Austin, Boston, Silicon Valley, and Seattle are all well-known hubs for technology and startups—less so, southern cities with maybe the exception of Atlanta. It's time to start rethinking those assumptions as gigabit speed broadband and centers of excellence emerge in an area running from North Carolina all the way down to the end of Florida, as well as moving westward to pick up other "mid-South" states.
North Carolina gives us Research Triangle Park (RTP) and Charlotte. The area around Durham, Raleigh, Wake Forest and Chapel Hill, is one of the hottest places for fiber deployments in the country, with AT&T, Century Link, Frontier, and Google Fiber all announcing gigabit projects. RTP itself holds over 200 research companies across 7,000 acres, employing over 39,000 high-tech workers. Avaya, GENBAND, IBM, Lenovo (News - Alert), EPA's national computing center, NetApp, and Sumitomo are among the pure play IT and telecom companies that rub shoulders with a large crop of biotech and medical firms in the region. SAS, the forefather/godfather of Big Data analytics, has its headquarters outside of Raleigh. I'd throw in Cree (News - Alert) as well because of its leadership in the LED lighting field and its creep into wireless applications.
Closer to Charlotte, Apple (News - Alert) has a billion dollar data center that resides up the road in Maiden. AT&T has deployed gigabit service in Charlotte, while Google has the city on its to-do list for fiber in the near future. NASCAR-winning Joe Gibbs Racing calls the Charlotte area home; Coach Gibbs will share his views on the need for data to run a successful business at IoT Evolution in Las Vegas two weeks from now.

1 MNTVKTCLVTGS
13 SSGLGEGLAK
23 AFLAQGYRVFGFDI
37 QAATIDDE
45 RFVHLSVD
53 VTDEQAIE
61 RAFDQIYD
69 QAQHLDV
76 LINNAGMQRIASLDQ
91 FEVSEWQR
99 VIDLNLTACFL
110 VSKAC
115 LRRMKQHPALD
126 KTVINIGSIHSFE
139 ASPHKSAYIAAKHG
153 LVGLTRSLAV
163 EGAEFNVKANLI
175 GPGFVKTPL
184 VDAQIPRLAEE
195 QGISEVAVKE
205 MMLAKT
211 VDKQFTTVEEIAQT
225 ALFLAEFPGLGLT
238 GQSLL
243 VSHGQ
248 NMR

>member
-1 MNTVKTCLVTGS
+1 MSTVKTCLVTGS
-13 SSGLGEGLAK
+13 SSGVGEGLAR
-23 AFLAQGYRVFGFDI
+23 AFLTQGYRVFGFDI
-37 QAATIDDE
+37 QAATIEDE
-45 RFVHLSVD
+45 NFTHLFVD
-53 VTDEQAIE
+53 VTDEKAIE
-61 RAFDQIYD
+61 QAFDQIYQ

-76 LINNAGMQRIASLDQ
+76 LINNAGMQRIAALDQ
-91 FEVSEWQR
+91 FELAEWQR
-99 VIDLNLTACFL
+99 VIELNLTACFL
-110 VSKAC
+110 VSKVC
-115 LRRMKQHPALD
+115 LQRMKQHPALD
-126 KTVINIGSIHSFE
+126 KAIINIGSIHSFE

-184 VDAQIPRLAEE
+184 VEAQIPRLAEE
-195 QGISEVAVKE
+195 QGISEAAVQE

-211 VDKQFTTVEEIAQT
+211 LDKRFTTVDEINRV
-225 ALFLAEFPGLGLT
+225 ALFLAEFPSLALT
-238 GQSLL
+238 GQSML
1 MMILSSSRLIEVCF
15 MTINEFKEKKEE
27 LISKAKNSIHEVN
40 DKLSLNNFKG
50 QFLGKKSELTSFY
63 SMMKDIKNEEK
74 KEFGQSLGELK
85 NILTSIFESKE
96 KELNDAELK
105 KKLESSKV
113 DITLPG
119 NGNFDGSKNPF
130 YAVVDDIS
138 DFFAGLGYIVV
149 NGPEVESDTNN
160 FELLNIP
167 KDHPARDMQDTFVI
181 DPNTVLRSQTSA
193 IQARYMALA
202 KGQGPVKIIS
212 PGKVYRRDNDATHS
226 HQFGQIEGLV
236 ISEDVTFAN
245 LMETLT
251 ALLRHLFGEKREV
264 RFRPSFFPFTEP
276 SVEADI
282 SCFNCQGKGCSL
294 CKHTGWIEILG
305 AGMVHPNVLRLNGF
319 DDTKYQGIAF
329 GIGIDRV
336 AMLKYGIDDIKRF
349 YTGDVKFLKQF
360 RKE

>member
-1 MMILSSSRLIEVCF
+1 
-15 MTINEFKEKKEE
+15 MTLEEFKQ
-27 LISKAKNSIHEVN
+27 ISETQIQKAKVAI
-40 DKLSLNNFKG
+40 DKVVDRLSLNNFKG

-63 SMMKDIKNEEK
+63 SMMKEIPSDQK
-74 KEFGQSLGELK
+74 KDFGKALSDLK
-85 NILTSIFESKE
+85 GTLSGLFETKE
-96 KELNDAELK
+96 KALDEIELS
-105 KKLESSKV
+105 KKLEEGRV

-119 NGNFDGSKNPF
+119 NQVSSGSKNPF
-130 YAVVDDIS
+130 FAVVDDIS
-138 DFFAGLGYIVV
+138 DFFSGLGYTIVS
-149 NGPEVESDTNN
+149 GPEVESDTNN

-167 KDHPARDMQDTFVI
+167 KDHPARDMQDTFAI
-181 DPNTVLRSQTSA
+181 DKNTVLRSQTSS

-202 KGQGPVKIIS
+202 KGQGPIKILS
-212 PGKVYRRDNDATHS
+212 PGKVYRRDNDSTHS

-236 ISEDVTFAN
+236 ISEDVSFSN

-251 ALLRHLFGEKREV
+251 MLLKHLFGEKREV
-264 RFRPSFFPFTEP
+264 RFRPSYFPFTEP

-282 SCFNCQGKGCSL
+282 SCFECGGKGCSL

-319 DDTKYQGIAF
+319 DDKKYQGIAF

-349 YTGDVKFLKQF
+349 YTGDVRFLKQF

Chattanooga, Tennessee boasts the Western Hemisphere's largest gigabit network, a thriving environment for startups that want to move into town to take advantage of that network. Additive manufacturing—better known as 3-D printing—is hot in town with startups making custom-made shoes and building the largest 3-D printer in the world for home wall construction structures.
A bit further south, Huntsville supports multiple industries, including space flight though NASA Marshall. ADTRAN (News - Alert) and Digium call Huntsville's Cummings Research Park Home, while the Hudson-Alpha Institute for Biotechnology operates a huge server farm and network to support DNA sequencing for everything from better sorghum plants for bio-fuel to personalized medicine based upon the information in your genome.
Florida is the last stop on the Southern tech tour. Orlando is the destination for millions of vacationing families and numerous conventions, but Disney (News - Alert) and Universal Studios are huge users of the latest technologies. For example, Disney's MagicBand project combines the Internet of Things with location-based services and analytics to deliver a better experience for visitors and free up employees from ticket taking and payments to being able to more personally interact with visitors.
With the close of the Space Shuttle program, NASA's Kennedy Center has undergone a transformation into a commercially-focused launch facility for both government and businesses. Private companies put satellites into orbit and will deliver astronauts to the International Space Station in a few years. Other firms once dependent upon government contracts have found new life in the aviation and energy industries.
Miami may not loom large when compared to the other cities cited above, but it plays a critical role as a telecommunications gateway to the Caribbean and Latin America. There's a lot of fiber passing through the city and the Terremark data center is a vital hub for Verizon's cloud offerings.